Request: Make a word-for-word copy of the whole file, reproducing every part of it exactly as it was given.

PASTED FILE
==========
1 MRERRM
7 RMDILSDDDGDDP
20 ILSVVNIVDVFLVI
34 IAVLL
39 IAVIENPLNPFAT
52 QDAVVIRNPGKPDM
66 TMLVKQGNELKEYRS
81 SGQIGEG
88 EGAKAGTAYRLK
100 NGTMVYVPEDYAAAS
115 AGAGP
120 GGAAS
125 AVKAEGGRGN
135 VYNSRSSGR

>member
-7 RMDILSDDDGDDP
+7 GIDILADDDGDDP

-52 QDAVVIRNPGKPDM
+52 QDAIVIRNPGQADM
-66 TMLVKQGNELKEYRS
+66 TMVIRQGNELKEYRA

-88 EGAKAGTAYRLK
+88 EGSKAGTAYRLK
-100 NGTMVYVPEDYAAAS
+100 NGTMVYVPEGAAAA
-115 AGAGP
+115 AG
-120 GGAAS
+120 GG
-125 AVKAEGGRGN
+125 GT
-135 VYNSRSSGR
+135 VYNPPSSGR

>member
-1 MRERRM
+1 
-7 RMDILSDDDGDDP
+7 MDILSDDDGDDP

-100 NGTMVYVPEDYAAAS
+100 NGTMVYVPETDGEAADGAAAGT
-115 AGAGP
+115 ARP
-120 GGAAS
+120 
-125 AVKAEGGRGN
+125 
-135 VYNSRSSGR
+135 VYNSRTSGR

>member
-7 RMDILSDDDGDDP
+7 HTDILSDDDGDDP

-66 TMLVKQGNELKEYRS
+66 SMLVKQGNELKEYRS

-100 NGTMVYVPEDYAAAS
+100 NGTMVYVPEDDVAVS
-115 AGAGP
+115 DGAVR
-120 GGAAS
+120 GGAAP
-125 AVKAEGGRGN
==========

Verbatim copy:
1 MRERRM
7 RMDILSDDDGDDP
20 ILSVVNIVDVFLVI
34 IAVLL
39 IAVIENPLNPFAT
52 QDAVVIRNPGKPDM
66 TMLVKQGNELKEYRS
81 SGQIGEG
88 EGAKAGTAYRLK
100 NGTMVYVPEDYAAAS
115 AGAGP
120 GGAAS
125 AVKAEGGRGN
135 VYNSRSSGR

>member
-7 RMDILSDDDGDDP
+7 GIDILADDDGDDP

-52 QDAVVIRNPGKPDM
+52 QDAIVIRNPGQADM
-66 TMLVKQGNELKEYRS
+66 TMVIRQGNELKEYRA

-88 EGAKAGTAYRLK
+88 EGSKAGTAYRLK
-100 NGTMVYVPEDYAAAS
+100 NGTMVYVPEGAAAA
-115 AGAGP
+115 AG
-120 GGAAS
+120 GG
-125 AVKAEGGRGN
+125 GT
-135 VYNSRSSGR
+135 VYNPPSSGR

>member
-1 MRERRM
+1 
-7 RMDILSDDDGDDP
+7 MDILSDDDGDDP

-100 NGTMVYVPEDYAAAS
+100 NGTMVYVPETDGEAADGAAAGT
-115 AGAGP
+115 ARP
-120 GGAAS
+120 
-125 AVKAEGGRGN
+125 
-135 VYNSRSSGR
+135 VYNSRTSGR

>member
-7 RMDILSDDDGDDP
+7 HTDILSDDDGDDP

-66 TMLVKQGNELKEYRS
+66 SMLVKQGNELKEYRS

-100 NGTMVYVPEDYAAAS
+100 NGTMVYVPEDDVAVS
-115 AGAGP
+115 DGAVR
-120 GGAAS
+120 GGAAP
-125 AVKAEGGRGN